SILVERDALE, WA – With a major maintenance period completed, the men of the guided-missile submarine USS Ohio (SSGN 726) (Blue) crew are ready to take their boat, June 9, and head back out to sea later this month.
Ohio class guided-missile submarines (SSGN) provide the Navy with an unprecedented combination of strike and special operation mission capability within a stealthy, clandestine platform. Armed with tactical missiles and equipped with superior communications capabilities, SSGNs are capable of directly supporting dozens of special operations forces (SOF).
According to Capt. Murray Gero, Ohio Blue crew commanding officer, the crew is ready to get the boat out to sea and complete missions that she is capable of doing.
“They’re excited,” said Gero, of the 160-man crew. “The missions that we do are very exciting and challenging. They are very complex, and they involve very close coordination with several outside agencies, including SEALS. They’ve been home from deployment for almost ten months now, and I think most of us have sea legs that have been screaming to get back to sea.”
Ohio has the capability of performing multiple missions, making it a valuable asset to the Navy.
“The ship is capable of as many as five different submarine war missions simultaneously, including surveillance and reconnaissance, anti-submarine warfare, anti-surface ship undersea warfare, and we also do strike missions and special operations,” said Gero.
“We carry the capability of carrying two dry deck shelters, which house the SEAL delivery vehicles, and they enable us to deploy and retrieve special ops forces from off-shore.”
The boat’s capability to carry a heavy load of missiles also makes them a go-to asset for fleet commanders.
“We typically go to sea with over 100 tomahawk missiles, and that basically replaces a tomahawk missile inventory of three surface warships,” added Gero.
“This increases the flexibility of the surface fleet, because we basically allow them to reassign those three ships as soon as we get into our operating theater.”
Adm. Robert F. Willard, commander, U.S. Pacific Fleet, said in a recent podcast that the silent service is a method of leveraging the undersea domain.
“We pride ourselves in having the quietest, most efficient, most technologically advanced submarines anywhere; they’re expensive, and we never have enough of them,” said Willard. “So we in the Pacific Fleet strategically emplace our submarine forces in order to maintain a continuum of operations and give us the capability to surge those submarine forces forward whenever we need them.”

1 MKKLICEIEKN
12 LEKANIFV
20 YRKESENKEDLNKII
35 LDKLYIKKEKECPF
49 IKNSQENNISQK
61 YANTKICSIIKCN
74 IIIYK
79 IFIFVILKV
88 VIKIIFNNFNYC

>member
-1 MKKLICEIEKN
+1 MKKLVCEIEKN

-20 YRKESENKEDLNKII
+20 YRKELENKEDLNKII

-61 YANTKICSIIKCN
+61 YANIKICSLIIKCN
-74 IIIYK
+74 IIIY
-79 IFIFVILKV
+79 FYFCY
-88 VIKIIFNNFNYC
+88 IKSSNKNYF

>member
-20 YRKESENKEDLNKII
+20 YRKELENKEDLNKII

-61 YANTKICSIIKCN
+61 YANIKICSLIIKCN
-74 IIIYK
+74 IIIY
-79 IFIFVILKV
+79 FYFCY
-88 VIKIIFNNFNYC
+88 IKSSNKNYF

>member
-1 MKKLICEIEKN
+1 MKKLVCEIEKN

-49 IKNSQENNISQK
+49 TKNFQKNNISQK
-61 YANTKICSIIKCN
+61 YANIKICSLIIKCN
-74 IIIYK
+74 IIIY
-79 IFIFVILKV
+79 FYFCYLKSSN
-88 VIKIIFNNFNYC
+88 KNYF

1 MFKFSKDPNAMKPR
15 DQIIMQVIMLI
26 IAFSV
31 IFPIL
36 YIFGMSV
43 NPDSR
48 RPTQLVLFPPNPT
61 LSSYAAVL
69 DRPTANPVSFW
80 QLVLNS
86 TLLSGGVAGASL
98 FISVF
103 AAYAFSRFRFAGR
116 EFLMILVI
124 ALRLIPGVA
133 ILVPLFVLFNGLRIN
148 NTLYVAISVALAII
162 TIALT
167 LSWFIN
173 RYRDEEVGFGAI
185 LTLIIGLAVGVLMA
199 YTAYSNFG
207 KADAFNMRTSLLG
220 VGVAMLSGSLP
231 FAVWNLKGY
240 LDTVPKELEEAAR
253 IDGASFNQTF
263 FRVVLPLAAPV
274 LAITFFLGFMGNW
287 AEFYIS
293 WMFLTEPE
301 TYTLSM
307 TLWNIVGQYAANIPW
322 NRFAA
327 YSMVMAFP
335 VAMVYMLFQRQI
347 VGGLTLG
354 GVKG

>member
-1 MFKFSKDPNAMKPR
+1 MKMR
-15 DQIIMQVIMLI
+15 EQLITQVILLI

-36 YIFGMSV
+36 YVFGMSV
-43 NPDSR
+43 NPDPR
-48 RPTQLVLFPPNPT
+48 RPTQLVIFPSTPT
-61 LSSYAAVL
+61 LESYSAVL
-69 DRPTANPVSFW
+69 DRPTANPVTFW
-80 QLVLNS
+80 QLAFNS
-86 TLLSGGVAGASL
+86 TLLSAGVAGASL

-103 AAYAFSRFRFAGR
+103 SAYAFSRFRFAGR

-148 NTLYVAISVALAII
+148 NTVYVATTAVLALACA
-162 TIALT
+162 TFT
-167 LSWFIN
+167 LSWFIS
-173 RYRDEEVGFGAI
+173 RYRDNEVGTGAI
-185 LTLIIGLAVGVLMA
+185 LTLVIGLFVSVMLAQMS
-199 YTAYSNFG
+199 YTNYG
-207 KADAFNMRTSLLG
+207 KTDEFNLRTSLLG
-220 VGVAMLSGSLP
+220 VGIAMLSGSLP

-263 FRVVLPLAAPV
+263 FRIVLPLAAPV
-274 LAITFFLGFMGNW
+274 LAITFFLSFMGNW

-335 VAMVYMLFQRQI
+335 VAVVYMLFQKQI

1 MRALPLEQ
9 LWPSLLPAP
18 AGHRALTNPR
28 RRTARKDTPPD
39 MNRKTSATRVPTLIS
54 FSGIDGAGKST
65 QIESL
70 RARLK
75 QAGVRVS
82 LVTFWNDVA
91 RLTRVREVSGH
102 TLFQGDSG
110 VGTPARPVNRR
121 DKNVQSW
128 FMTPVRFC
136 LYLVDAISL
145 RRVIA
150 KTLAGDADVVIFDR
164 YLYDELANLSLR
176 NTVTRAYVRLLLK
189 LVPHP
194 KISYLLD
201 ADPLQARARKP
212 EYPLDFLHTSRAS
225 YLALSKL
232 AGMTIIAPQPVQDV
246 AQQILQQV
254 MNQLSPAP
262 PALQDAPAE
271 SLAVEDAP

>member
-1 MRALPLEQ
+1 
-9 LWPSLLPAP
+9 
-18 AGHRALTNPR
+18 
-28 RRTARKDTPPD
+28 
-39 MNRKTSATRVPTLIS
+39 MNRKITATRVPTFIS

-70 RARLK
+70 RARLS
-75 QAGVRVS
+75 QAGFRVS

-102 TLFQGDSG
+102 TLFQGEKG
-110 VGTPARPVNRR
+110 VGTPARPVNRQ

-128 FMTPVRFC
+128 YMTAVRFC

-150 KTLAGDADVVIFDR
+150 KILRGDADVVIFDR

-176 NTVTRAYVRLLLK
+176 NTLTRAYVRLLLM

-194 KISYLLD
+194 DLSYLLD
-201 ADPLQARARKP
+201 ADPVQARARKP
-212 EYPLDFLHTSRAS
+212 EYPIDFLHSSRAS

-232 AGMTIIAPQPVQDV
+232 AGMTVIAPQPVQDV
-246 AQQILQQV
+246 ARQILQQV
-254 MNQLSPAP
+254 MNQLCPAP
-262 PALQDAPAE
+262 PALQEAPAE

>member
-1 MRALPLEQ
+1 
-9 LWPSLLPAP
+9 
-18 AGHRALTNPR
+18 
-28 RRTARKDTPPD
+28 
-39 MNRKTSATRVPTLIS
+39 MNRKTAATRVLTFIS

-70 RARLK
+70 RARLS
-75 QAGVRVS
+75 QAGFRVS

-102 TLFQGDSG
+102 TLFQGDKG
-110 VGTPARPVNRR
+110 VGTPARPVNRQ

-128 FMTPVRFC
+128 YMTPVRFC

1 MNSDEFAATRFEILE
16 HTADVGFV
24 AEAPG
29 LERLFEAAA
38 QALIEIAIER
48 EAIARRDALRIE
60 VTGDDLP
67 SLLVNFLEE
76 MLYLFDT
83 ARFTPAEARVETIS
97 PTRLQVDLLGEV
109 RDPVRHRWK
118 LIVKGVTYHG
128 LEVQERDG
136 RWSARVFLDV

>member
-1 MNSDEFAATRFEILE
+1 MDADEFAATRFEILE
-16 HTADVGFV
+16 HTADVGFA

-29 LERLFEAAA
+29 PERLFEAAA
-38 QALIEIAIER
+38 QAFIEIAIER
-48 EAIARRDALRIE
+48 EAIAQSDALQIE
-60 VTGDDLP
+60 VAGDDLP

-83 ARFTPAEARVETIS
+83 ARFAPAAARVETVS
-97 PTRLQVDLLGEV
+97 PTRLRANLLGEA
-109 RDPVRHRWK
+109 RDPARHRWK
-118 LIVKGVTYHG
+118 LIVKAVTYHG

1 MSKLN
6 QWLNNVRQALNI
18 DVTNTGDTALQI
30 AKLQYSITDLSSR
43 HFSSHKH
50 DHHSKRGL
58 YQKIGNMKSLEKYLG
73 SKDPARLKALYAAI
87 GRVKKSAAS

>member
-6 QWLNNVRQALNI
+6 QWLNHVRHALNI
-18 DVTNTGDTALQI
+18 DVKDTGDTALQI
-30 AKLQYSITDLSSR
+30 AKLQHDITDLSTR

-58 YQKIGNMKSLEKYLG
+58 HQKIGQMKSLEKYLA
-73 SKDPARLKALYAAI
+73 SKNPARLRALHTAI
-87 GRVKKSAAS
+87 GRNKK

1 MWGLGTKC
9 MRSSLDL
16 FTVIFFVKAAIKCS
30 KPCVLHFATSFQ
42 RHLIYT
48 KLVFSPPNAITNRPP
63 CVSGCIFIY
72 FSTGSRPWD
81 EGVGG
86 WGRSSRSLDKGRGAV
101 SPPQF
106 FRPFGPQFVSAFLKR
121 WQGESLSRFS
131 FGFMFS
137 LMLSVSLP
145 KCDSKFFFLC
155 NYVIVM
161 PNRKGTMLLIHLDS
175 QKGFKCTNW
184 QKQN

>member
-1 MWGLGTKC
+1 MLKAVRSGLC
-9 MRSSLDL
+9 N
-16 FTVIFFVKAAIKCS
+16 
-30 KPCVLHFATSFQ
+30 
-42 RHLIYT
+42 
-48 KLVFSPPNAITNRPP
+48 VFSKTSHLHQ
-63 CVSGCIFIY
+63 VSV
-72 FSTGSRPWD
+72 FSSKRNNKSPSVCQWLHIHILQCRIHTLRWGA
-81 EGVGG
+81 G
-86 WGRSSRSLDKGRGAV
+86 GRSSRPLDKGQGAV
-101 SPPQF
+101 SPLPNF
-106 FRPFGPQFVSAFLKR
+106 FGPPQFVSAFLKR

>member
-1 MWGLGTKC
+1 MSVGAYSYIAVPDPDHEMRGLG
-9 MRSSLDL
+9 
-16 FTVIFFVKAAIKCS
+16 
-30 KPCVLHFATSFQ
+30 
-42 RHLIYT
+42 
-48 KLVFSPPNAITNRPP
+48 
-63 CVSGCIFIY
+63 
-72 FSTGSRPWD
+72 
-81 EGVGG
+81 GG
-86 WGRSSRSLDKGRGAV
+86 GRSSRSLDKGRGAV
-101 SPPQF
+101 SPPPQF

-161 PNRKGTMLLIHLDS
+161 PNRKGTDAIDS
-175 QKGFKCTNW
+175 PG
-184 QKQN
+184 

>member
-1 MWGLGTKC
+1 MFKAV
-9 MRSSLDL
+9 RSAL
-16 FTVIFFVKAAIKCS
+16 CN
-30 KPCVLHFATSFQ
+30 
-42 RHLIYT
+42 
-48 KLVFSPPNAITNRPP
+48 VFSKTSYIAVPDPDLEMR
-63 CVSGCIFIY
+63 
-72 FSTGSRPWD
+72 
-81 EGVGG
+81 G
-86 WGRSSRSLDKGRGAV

Ohio recently completed a major maintenance period (MMP), one month ahead of schedule. Ohio’s Gold crew, commanded by Capt. Dennis Carpenter, leveraged the early completion to conduct training out at sea, which was welcomed by the crew.
“The ship has been out of the yards for over a month. Working closely with Captain Carpenter and the Gold crew, we were able to complete the MMP, and that enabled the Gold crew to have the ship and conduct training and midshipmen operations in San Diego for about three weeks,” said Gero.
Both the Gold and Blue Ohio crews worked together to ensure the ship successfully completed the MMP, while ensuring the work being done to the ship was completed successfully and correctly.
“We (the Blue crew) took the boat out for about six days in late December so we could get some proficiency and make sure we were able to operate the boat safely,” explained Gero. “We started the MMP and spent about seven or eight weeks there, taking apart some of the systems, making some of the repairs and generally trying to oversee the shipyard’s repair and installation processes.
“Once we identified that all of the equipment was operating normally, the Gold crew was able to take about two and a half weeks of additional operational time, which is a great training opportunity for them, as well as a great show and tell opportunity for us during the midshipmen training period.”
While the Gold crew utilized underway training time, the Blue crew also took advantage of the time available to ensure they were trained by honing in on the skills they need.
“While the Gold crew was working hard to get the ship ready for sea again at the end of MMP, and during midshipmen operations in San Diego the last three weeks, my crew was hard at work here,” said Gero. “We just finished a very comprehensive and very challenging command training exercise, or CTE, which is overseen by Submarine Squadron 19 and [Trident Training Facility], where they observed us go through our paces, and our crew came out with flying colors.”